9.6. Let us suppose that a connection ¦ on the bundle (E, p, M, S) has zero

curvature. Then by 9.4 the horizontal bundle is integrable and gives rise to the

horizontal foliation by 3.25.2. Each point u ∈ E lies on a unique leaf L(u) such

that Tv L(u) = Hv E for each v ∈ L(u). The restriction p | L(u) is locally a

di¬eomorphism, but in general it is neither surjective nor is it a covering onto

its image. This is seen by devising suitable horizontal foliations on the trivial

bundle pr2 : R — S 1 ’ S 1 .

9.7. Local description. Let ¦ be a connection on (E, p, M, S). Let us ¬x a

¬ber bundle atlas (U± ) with transition functions (ψ±β ), and let us consider the

connection ((ψ± )’1 )— ¦ ∈ „¦1 (U± — S; U± — T S), which may be written in the

form

((ψ± )’1 )— ¦)(ξx , ·y ) =: ’“± (ξx , y) + ·y for ξx ∈ Tx U± and ·y ∈ Ty S,

since it reproduces vertical vectors. The “± are given by

(0x , “± (ξx , y)) := ’T (ψ± ).¦.T (ψ± )’1 .(ξx , 0y ).

We consider “± as an element of the space „¦1 (U± ; X(S)), a 1-form on U ± with

values in the in¬nite dimensional Lie algebra X(S) of all vector ¬elds on the

standard ¬ber. The “± are called the Christo¬el forms of the connection ¦ with

respect to the bundle atlas (U± , ψ± ).

Lemma. The transformation law for the Christo¬el forms is

)).“β (ξx , y) = “± (ξx , ψ±β (x, y)) ’ Tx (ψ±β ( , y)).ξx .

Ty (ψ±β (x,

The curvature R of ¦ satis¬es

(ψ± )— R = d“± + 1 [“± , “± ]§ .

’1

X(S)

2

Here d“± is the exterior derivative of the 1-form “± ∈ „¦1 (U± ; X(S)) with

values in the complete locally convex space X(S). We will later also use the

Lie derivative of it and the usual formulas apply: consult [Fr¨licher, Kriegl, 88]

o

± ±

for calculus in in¬nite dimensional spaces. By [“ , “ ]X(S) we just mean the

2-form (ξ, ·) ’ [“± (ξ), “± (·)]X(S) . See 11.2 for the more sophisticated notation

1± ±

2 [“ , “ ]§ for this.

The formula for the curvature is the Maurer-Cartan formula which in this

general setting appears only in the level of local description.

Proof. From (ψ± —¦ (ψβ )’1 )(x, y) = (x, ψ±β (x, y)) we get that

T (ψ± —¦ (ψβ )’1 ).(ξx , ·y ) = (ξx , T(x,y) (ψ±β ).(ξx , ·y )) and thus:

’1 ’1

T (ψβ ).(0x , “β (ξx , y)) = ’¦(T (ψβ )(ξx , 0y )) =

Electronic edition of: Natural Operations in Differential Geometry, Springer-Verlag, 1993

80 Chapter III. Bundles and connections

’1

’1

= ’¦(T (ψ± ).T (ψ± —¦ ψβ ).(ξx , 0y )) =

’1

= ’¦(T (ψ± )(ξx , T(x,y) (ψ±β )(ξx , 0y ))) =

’1 ’1

= ’¦(T (ψ± )(ξx , 0ψ±β (x,y) )) ’ ¦(T (ψ± )(0x , T(x,y) ψ±β (ξx , 0y ))) =

’1 ’1

= T (ψ± ).(0x , “± (ξx , ψ±β (x, y))) ’ T (ψ± )(0x , Tx (ψ±β ( , y)).ξx ).

This implies the transformation law.

For the curvature R of ¦ we have by 9.4 and 9.5.3

(ψ± )— R ((ξ 1 , · 1 ), (ξ 2 , · 2 )) =

’1

= (ψ± )— ¦ [(Id ’(ψ± )— ¦)(ξ 1 , · 1 ), (Id ’(ψ± )— ¦)(ξ 2 , · 2 )] =

’1 ’1 ’1

= (ψ± )— ¦[(ξ 1 , “± (ξ 1 )), (ξ 2 , “± (ξ 2 ))] =

’1

= (ψ± )— ¦ [ξ 1 , ξ 2 ], ξ 1 “± (ξ 2 ) ’ ξ 2 “± (ξ 1 ) + [“± (ξ 1 ), “± (ξ 2 )] =

’1

= ’“± ([ξ 1 , ξ 2 ]) + ξ 1 “± (ξ 2 ) ’ ξ 2 “± (ξ 1 ) + [“± (ξ 1 ), “± (ξ 2 )] =

= d“± (ξ 1 , ξ 2 ) + [“± (ξ 1 ), “± (ξ 2 )]X(S) .

9.8. Theorem (Parallel transport). Let ¦ be a connection on a bundle

(E, p, M, S) and let c : (a, b) ’ M be a smooth curve with 0 ∈ (a, b), c(0) = x.

Then there is a neighborhood U of Ex — {0} in Ex — (a, b) and a smooth

mapping Ptc : U ’ E such that:

(1) p(Pt(c, ux , t)) = c(t) if de¬ned, and Pt(c, ux , 0) = ux .

d

(2) ¦( dt Pt(c, ux , t)) = 0 if de¬ned.

(3) Reparametrisation invariance: If f : (a , b ) ’ (a, b) is smooth with

0 ∈ (a , b ), then Pt(c, ux , f (t)) = Pt(c —¦ f, Pt(c, ux , f (0)), t) if de¬ned.

(4) U is maximal for properties (1) and (2).

(5) If the curve c depends smoothly on further parameters then Pt(c, ux , t)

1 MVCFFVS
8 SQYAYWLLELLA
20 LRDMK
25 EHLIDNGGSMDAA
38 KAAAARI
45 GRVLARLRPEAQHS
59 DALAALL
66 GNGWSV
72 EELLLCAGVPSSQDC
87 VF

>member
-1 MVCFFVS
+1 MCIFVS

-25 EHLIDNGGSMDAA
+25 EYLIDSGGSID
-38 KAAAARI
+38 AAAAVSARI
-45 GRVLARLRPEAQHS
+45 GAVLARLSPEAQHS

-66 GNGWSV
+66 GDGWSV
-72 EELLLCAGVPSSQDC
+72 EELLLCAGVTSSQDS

depends also smoothly on those parameters.

d

First proof. In local bundle coordinates ¦( dt Pt(c, ux , t)) = 0 is an ordinary

di¬erential equation of ¬rst order, nonlinear, with initial condition Pt(c, ux , 0) =

ux . So there is a maximally de¬ned local solution curve which is unique. All

further properties are consequences of uniqueness.

Second proof. Consider the pullback bundle (c— E, c— p, (a, b), S) and the pullback

connection c— ¦ on it. It has zero curvature, since the horizontal bundle is 1-

dimensional. By 9.6 the horizontal foliation exists and the parallel transport just

follows a leaf and we may map it back to E, in detail: Pt(c, ux , t) = p— c((c— p |

L(ux ))’1 (t)).

Third proof. Consider a ¬ber bundle atlas (U± , ψ± ) as in 9.7. Then we have

’1

ψ± (Pt(c, ψ± (x, y), t)) = (c(t), γ(y, t)), where

0 = (ψ± )— ¦

’1 d d d d

= ’“±

dt c(t), dt γ(y, t) dt c(t), γ(y, t) + dt γ(y, t),

so γ(y, t) is the integral curve (evolution line) through y ∈ S of the time depen-

d

dent vector ¬eld “± dt c(t) on S. This vector ¬eld visibly depends smoothly

on c. Clearly local solutions exist and all properties follow. For (5) we refer to

[Michor, 83].

Electronic edition of: Natural Operations in Differential Geometry, Springer-Verlag, 1993

9. General ¬ber bundles and connections 81

9.9. A connection ¦ on (E, p, M, S) is called a complete connection, if the par-

allel transport Ptc along any smooth curve c : (a, b) ’ M is de¬ned on the whole

of Ec(0) — (a, b). The third proof of theorem 9.8 shows that on a ¬ber bundle

with compact standard ¬ber any connection is complete.

The following is a su¬cient condition for a connection ¦ to be complete:

There exists a ¬ber bundle atlas (U± , ψ± ) and complete Riemannian met-

rics g± on the standard ¬ber S such that each Christo¬el form “± ∈

„¦1 (U± , X(S)) takes values in the linear subspace of g± -bounded vector

¬elds on S.

For in the third proof of theorem 9.8 above the time dependent vector ¬eld

d

±

“ ( dt c(t)) on S is g± -bounded for compact time intervals. So by continuation

the solution exists over c’1 (U± ), and thus globally.

A complete connection is called an Ehresmann connection in [Greub, Halperin,

Vanstone I, 72, p. 314], where it is also indicated how to prove the following

result.

Theorem. Each ¬ber bundle admits complete connections.

Proof. Let dim M = m. Let (U± , ψ± ) be a ¬ber bundle atlas as in 9.1. By

topological dimension theory [Nagata, 65] the open cover (U± ) of M admits a

re¬nement such that any m + 2 members have empty intersection, see also 1.1.